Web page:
Speaking of the animation and artwork, I really need to bring this up because I’ve seen people say that it doesn’t matter what the artwork looks like as long as the story and characters are good. While it’s true that I would rather watch David Production’s cheap-ass anime over this one, I still find that way of thinking confusing. It’s called anime because it’s animation! It’s an art form! What’s the point of watching 2-D over 3-D if you’re not going to appreciate the 2-D? Yes, a pretty anime with no substance is like a woman who has nothing to her besides her looks, only the looks don’t fade away over time. And I know that unlike American animation studios, Japanese ones are a little on the cheap side and have different production schedules, hence all the cost-cutting shots I see in stuff like Future Diary. Still, don’t dismiss it. While I don’t like Shinkai, I’ll still watch anything he puts out just for the artwork alone (and because I want to love at least one of his movies). I mean you can’t deny that animation is hard and that Shaft really needs to get off its ass and start using the stack of money it made from the bazillion sales of Monogatari and Madoka (yes, Sasami-san had great animation, even though it still used some cost-cutting maneuvers). Okay, the clouds and trains are kind of obnoxious at times and the fact that sometimes the art is there just to be there is a little off-putting. Still, it’s better than the atrocious animation of fucking Who Is Imouto. Seriously, how did we anime fans fall so far as to not care about the art? Did we learn nothing from what happened to Minami-ke and Hayate?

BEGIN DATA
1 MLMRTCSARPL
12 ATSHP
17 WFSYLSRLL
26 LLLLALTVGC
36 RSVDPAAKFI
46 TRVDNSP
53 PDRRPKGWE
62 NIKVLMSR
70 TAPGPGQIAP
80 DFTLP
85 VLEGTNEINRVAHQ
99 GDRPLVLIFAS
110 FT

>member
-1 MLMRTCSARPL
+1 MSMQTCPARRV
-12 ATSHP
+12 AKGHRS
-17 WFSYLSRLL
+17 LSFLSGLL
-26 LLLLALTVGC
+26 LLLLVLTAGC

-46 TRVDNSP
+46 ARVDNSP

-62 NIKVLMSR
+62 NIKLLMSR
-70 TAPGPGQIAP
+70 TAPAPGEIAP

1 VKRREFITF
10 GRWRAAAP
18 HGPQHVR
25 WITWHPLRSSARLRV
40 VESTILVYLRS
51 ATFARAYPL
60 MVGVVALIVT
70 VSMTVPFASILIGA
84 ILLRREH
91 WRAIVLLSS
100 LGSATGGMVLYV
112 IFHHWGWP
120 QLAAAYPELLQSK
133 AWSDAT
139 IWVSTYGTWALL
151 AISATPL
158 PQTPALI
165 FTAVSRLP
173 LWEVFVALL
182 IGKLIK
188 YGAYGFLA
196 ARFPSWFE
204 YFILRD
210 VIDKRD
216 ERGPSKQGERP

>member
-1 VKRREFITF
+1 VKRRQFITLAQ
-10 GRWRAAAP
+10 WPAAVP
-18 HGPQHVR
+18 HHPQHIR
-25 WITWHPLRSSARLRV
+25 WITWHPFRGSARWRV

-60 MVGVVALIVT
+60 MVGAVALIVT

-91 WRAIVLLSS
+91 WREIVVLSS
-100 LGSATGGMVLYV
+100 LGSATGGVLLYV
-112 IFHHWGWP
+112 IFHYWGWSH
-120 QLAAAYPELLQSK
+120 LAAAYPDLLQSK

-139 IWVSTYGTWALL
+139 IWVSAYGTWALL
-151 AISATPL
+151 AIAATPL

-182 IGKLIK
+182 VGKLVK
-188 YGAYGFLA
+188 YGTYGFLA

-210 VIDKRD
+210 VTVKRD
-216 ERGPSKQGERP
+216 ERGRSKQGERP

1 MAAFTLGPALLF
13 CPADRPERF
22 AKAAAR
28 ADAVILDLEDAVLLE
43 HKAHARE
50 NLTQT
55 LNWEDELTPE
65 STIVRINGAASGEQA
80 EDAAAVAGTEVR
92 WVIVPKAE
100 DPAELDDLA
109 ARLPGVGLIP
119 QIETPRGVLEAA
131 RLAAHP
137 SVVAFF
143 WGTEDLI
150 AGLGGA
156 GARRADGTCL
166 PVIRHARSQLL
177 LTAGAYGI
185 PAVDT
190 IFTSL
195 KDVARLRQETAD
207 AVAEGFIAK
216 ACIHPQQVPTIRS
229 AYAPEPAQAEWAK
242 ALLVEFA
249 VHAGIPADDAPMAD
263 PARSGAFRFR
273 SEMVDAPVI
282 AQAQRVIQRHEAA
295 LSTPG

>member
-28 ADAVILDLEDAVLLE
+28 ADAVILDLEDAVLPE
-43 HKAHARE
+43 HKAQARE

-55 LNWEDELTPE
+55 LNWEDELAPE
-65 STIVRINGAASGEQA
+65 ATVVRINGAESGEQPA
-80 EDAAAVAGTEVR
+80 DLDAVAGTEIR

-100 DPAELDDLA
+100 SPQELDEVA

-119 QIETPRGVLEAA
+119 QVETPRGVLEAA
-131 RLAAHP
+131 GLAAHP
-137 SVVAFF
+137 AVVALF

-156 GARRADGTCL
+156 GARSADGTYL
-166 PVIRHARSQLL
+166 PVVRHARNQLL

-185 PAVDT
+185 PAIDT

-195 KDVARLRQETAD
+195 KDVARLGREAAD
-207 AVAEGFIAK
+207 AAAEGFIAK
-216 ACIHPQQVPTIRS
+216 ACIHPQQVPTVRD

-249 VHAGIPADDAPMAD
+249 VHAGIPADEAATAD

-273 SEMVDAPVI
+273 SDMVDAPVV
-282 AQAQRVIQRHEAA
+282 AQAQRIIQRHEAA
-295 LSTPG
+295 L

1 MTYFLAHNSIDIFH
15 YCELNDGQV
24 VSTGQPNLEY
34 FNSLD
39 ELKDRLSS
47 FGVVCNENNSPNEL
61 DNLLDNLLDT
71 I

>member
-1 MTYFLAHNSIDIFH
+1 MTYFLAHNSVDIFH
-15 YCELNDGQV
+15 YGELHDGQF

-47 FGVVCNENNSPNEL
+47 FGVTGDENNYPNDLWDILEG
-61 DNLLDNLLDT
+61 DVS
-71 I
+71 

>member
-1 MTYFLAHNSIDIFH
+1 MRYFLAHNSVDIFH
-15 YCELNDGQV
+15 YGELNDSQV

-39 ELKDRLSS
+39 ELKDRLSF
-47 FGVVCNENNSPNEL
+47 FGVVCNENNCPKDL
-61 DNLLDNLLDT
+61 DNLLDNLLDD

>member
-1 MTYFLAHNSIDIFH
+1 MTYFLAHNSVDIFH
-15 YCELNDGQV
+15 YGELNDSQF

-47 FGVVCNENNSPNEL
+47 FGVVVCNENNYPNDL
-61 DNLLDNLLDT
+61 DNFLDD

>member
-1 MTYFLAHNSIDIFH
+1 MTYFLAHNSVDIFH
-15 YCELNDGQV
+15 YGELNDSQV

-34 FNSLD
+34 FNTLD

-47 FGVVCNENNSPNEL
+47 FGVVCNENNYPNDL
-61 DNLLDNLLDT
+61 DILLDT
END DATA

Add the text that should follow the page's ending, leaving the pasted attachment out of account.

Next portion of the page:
Not that I’m dismissing lesser studios, so long as their direction is up to snuff. I mean Jojo is cheap, but the direction overcomes it greatly. Better than the OVAs, which I thought were just alright.
The Take On Romance